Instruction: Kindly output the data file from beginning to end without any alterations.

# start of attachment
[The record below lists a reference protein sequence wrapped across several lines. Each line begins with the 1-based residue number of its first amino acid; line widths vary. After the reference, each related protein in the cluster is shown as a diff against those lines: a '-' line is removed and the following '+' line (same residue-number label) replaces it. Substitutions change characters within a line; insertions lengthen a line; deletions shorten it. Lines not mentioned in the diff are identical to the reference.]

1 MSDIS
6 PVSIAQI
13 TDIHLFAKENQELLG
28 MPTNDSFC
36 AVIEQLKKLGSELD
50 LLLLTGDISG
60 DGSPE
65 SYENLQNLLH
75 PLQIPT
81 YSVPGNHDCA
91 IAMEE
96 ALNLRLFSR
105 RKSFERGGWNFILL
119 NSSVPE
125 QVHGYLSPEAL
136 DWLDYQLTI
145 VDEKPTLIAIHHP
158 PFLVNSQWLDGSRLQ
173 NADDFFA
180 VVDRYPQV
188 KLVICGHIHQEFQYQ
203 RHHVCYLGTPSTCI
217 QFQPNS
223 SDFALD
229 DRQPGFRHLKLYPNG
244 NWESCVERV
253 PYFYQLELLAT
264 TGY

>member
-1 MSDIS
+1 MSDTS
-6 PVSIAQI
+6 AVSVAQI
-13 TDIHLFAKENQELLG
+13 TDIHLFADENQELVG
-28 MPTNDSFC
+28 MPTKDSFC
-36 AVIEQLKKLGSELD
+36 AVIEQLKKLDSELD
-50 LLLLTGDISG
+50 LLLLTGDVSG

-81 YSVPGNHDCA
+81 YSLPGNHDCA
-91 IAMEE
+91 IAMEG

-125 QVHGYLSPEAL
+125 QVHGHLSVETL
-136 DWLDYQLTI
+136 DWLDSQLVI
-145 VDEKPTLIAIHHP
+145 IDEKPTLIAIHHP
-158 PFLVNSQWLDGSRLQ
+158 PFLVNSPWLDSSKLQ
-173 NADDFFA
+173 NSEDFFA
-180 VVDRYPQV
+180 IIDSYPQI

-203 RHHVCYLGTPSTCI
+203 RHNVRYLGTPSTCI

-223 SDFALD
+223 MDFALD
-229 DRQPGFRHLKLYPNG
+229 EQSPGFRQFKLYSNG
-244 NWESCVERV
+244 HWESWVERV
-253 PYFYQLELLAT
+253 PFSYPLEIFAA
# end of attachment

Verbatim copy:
[The record below lists a reference protein sequence wrapped across several lines. Each line begins with the 1-based residue number of its first amino acid; line widths vary. After the reference, each related protein in the cluster is shown as a diff against those lines: a '-' line is removed and the following '+' line (same residue-number label) replaces it. Substitutions change characters within a line; insertions lengthen a line; deletions shorten it. Lines not mentioned in the diff are identical to the reference.]

1 MSDIS
6 PVSIAQI
13 TDIHLFAKENQELLG
28 MPTNDSFC
36 AVIEQLKKLGSELD
50 LLLLTGDISG
60 DGSPE
65 SYENLQNLLH
75 PLQIPT
81 YSVPGNHDCA
91 IAMEE
96 ALNLRLFSR
105 RKSFERGGWNFILL
119 NSSVPE
125 QVHGYLSPEAL
136 DWLDYQLTI
145 VDEKPTLIAIHHP
158 PFLVNSQWLDGSRLQ
173 NADDFFA
180 VVDRYPQV
188 KLVICGHIHQEFQYQ
203 RHHVCYLGTPSTCI
217 QFQPNS
223 SDFALD
229 DRQPGFRHLKLYPNG
244 NWESCVERV
253 PYFYQLELLAT
264 TGY

>member
-1 MSDIS
+1 MSDTS
-6 PVSIAQI
+6 AVSVAQI
-13 TDIHLFAKENQELLG
+13 TDIHLFADENQELVG
-28 MPTNDSFC
+28 MPTKDSFC
-36 AVIEQLKKLGSELD
+36 AVIEQLKKLDSELD
-50 LLLLTGDISG
+50 LLLLTGDVSG

-81 YSVPGNHDCA
+81 YSLPGNHDCA
-91 IAMEE
+91 IAMEG

-125 QVHGYLSPEAL
+125 QVHGHLSVETL
-136 DWLDYQLTI
+136 DWLDSQLVI
-145 VDEKPTLIAIHHP
+145 IDEKPTLIAIHHP
-158 PFLVNSQWLDGSRLQ
+158 PFLVNSPWLDSSKLQ
-173 NADDFFA
+173 NSEDFFA
-180 VVDRYPQV
+180 IIDSYPQI

-203 RHHVCYLGTPSTCI
+203 RHNVRYLGTPSTCI

-223 SDFALD
+223 MDFALD
-229 DRQPGFRHLKLYPNG
+229 EQSPGFRQFKLYSNG
-244 NWESCVERV
+244 HWESWVERV
-253 PYFYQLELLAT
+253 PFSYPLEIFAA